Did you know â€œsaving [more] moneyâ€ was one of the top three New Yearâ€™s resolutions in 2018? Chances are, it will rank among the top resolutions for 2019 as well. No matter how comfortable we are financially, most of us can do more with our money.
If youâ€™re among the many people considering a financial resolution in 2019, there are plenty of things you can do before the ball drops. Addressing your finances now to set yourself up for success in January. Here are seven things to consider doing right now:
Check Your Credit Report
You can check your credit report for free, with no penalty to your credit, once every 12 months. Take advantage! The end of the year is a great time to order a copy of your report from the three nationwide credit reporting companies. Get yours online at annualcreditreport.com (the only authorized website for the job, according to the Federal Trade Commission), or call (877) 322-8228. Check first for any errors, and then make a plan for how you can increase your credit score in 2019.
Shop With Intention
The holidays can bring out the consumerism in all of us. Itâ€™s fun to buy gifts for the people you love. And itâ€™s easy to get carried away. But while the thrill of watching someone open a gift is fleeting â€¦ the debt you incurred to buy the gift could stick around a lot longer. Before you start holiday shopping, make a list and make a budget. Avoid impulse purchases and remember a â€œgood dealâ€ on something nobody needs isnâ€™t really a good deal after all.
Optimize Your Credit Limits and Interest Rates
If you have any bank accounts, savings accounts or credit cards they have been in good standing for a while, call to make sure youâ€™re maximizing what youâ€™re getting from them. Often, an increased credit limit or bank account perks (such as overdraft protection or higher interest rate on savings) are just an ask away.
Make the Most of Your Medical Investments
Have a deductible medical insurance plan? If youâ€™ve hit your deductible (or even if youâ€™re close), try to schedule as many medical appointments as possible before the end of the year â€“ if you wait until next month, youâ€™ll pay a lot more. Do you have a health savings account (HSA) or a flexible spending account (FSA)? If you have the FSA, make sure you use the money in it before you lose it.
Download a Saving or Budgeting App
If youâ€™re serious about making financial changes in the new year, itâ€™s a good idea to know where you stand sooner than later. An app that tracks your spending and reports back against a budget can be an eye-opener when it comes to deciding where to cut costs and save money. If you struggle with the discipline required to save more, an app that automatically saves small amounts without you knowing could mean the difference between resolution failure and success.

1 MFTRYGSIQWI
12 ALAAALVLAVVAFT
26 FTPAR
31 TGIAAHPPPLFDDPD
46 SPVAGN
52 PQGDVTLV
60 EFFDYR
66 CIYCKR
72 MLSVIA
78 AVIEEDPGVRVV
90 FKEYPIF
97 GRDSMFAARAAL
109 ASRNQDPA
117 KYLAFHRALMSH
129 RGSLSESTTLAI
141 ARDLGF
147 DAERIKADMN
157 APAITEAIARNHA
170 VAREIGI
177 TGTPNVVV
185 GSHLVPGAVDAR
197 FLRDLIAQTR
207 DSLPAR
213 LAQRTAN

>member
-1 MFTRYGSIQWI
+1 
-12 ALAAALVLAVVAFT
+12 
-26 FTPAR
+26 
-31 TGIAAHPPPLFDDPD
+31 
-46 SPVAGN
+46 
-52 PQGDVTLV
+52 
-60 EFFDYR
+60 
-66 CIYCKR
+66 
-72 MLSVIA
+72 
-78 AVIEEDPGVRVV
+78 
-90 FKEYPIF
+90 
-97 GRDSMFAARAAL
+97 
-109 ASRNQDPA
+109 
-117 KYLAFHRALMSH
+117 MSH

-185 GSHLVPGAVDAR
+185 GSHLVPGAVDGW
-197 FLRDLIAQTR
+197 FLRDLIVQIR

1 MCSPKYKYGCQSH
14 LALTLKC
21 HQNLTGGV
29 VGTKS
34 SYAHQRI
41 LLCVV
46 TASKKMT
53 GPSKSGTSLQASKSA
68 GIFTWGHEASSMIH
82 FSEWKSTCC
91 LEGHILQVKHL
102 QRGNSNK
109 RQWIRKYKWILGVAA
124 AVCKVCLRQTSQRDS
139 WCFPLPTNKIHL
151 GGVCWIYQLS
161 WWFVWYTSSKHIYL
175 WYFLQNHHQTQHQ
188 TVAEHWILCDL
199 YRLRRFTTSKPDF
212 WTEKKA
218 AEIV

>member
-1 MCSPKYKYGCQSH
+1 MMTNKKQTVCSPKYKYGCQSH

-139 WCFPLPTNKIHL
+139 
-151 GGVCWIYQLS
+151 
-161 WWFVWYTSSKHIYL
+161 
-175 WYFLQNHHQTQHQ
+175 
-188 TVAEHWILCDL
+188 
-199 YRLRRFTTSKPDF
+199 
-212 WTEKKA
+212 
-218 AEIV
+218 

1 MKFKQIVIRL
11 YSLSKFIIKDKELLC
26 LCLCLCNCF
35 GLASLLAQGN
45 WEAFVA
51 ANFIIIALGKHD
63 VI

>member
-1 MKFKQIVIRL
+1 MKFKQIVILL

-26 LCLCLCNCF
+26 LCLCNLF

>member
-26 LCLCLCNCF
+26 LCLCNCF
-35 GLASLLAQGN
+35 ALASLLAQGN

Re-evaluate your Insurance Needs
If you get health insurance through your employer, they communicated your open enrollment period recently. If you get health insurance through the government, you have until December 15 to enroll in a plan for 2019. Once your health insurance is squared away, reevaluate your life insurance needs. Did any major lifestyle changes happen in 2018, or do you anticipate any in 2019? Make sure you have the right amount of coverage for the life you live now. Not sure what the right amount of coverage is? Our calculator can help you figure it out.
Maximize your Pre-Tax Contributions
One of the best ways to owe less to the IRS in April 2019 is to sock away as much money as possible in pre-tax accounts before the end of 2018. You can contribute $18,500 to a 401(k) this year (or $24,500 if youâ€™re over 65), and $5,500 to a Roth IRA ($6,500 if youâ€™re over 65). Long-term savings opportunities like these can feel like a challenge if youâ€™re already on a tight budget, but any contributions you can make will help you in the future â€“ not only will you owe less in April, but compounding interest means small amounts now could grow exponentially by the time you retire.
New Yearâ€™s resolutions are exciting â€“ thereâ€™s such potential in January 1. But if youâ€™re serious about saving more money and making better financial decisions in 2019, start in 2018.
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